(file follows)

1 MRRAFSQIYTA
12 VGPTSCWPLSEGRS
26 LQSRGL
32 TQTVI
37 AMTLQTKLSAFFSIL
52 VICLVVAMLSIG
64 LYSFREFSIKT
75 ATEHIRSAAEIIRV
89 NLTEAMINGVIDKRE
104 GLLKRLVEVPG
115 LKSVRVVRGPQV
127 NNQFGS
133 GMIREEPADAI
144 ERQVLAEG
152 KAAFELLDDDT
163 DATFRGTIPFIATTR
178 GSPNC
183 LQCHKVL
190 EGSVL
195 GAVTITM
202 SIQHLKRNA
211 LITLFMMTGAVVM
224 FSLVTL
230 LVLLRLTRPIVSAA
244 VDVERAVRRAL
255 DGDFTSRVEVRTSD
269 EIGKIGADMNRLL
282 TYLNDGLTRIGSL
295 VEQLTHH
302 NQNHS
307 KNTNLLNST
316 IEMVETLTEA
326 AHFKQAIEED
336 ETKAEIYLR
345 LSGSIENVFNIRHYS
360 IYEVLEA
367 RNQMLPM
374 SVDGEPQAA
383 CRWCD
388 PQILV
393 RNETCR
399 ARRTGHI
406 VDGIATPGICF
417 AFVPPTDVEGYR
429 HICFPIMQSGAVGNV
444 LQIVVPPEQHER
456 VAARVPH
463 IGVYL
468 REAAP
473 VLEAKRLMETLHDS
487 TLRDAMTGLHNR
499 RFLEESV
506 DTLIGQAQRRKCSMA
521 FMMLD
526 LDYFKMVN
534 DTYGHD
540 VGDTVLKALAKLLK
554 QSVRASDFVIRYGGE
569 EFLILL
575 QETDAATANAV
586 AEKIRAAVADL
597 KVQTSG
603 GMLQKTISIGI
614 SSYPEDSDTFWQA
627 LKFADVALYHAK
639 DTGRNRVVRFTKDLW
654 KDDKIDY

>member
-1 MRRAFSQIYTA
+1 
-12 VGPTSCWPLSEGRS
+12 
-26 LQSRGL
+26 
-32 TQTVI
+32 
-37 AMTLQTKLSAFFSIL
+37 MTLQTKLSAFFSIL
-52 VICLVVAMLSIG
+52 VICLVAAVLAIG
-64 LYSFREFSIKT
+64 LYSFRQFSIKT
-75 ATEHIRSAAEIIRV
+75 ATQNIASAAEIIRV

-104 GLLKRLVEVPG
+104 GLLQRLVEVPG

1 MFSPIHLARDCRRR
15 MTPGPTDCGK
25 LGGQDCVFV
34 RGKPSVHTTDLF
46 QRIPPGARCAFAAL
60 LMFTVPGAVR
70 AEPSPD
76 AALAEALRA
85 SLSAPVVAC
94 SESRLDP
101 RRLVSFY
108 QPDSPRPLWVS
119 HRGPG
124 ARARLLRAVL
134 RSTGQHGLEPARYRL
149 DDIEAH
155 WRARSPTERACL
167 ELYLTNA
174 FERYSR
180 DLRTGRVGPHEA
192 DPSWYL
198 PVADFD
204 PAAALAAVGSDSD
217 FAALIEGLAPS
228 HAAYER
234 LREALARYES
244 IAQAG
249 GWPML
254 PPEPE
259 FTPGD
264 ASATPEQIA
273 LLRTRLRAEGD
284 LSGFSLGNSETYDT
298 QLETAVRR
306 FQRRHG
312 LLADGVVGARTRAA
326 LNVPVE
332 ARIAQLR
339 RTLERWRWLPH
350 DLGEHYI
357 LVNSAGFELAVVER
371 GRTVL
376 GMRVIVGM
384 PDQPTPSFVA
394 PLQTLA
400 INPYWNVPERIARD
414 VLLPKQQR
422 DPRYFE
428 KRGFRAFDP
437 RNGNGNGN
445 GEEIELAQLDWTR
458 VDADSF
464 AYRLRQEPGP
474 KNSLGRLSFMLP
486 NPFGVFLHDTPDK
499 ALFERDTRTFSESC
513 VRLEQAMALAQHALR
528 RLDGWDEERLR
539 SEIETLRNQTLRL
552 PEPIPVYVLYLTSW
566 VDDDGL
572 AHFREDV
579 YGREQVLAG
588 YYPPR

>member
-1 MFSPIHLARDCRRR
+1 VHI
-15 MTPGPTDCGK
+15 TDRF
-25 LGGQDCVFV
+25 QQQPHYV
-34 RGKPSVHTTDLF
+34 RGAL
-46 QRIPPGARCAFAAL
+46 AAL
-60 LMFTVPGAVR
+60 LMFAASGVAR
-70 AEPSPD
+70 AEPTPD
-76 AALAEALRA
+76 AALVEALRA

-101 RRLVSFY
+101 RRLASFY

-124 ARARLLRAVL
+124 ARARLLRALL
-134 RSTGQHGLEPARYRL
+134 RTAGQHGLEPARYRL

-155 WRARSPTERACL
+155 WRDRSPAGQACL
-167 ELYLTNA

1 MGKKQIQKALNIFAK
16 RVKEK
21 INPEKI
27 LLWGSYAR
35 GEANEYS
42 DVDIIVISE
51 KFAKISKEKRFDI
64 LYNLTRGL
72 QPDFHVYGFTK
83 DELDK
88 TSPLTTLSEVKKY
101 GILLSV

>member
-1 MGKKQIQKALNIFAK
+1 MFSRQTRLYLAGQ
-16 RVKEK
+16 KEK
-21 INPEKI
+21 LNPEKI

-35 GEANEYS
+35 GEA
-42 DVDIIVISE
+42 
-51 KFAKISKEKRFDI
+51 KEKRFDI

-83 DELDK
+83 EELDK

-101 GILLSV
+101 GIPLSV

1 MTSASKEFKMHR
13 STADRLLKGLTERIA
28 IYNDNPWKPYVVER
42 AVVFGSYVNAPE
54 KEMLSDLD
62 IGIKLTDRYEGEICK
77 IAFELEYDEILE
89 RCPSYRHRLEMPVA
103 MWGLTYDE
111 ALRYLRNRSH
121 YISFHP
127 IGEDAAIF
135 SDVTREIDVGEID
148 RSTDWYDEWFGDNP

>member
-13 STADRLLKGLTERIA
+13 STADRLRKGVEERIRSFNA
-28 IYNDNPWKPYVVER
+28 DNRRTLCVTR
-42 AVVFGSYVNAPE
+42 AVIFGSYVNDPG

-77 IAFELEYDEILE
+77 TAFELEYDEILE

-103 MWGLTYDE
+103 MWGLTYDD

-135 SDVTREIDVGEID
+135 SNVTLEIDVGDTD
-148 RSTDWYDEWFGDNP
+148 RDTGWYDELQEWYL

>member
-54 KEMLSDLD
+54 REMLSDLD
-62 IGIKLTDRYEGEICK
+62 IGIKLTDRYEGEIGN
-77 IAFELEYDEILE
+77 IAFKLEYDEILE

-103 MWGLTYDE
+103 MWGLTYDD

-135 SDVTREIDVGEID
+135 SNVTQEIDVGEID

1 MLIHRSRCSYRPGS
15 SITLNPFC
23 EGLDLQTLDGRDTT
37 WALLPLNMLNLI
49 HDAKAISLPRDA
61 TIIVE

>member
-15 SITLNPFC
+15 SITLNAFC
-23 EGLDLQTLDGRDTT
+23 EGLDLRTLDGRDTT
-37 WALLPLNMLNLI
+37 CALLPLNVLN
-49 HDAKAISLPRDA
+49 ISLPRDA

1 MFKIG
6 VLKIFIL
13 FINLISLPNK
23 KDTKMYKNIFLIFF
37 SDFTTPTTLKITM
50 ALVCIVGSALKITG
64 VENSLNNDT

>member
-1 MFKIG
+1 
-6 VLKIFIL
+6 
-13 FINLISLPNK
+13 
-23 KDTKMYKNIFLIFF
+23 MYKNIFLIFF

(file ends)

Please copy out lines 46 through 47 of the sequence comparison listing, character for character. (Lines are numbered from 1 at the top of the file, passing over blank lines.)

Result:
444 LQIVVPPEQHER
456 VAARVPH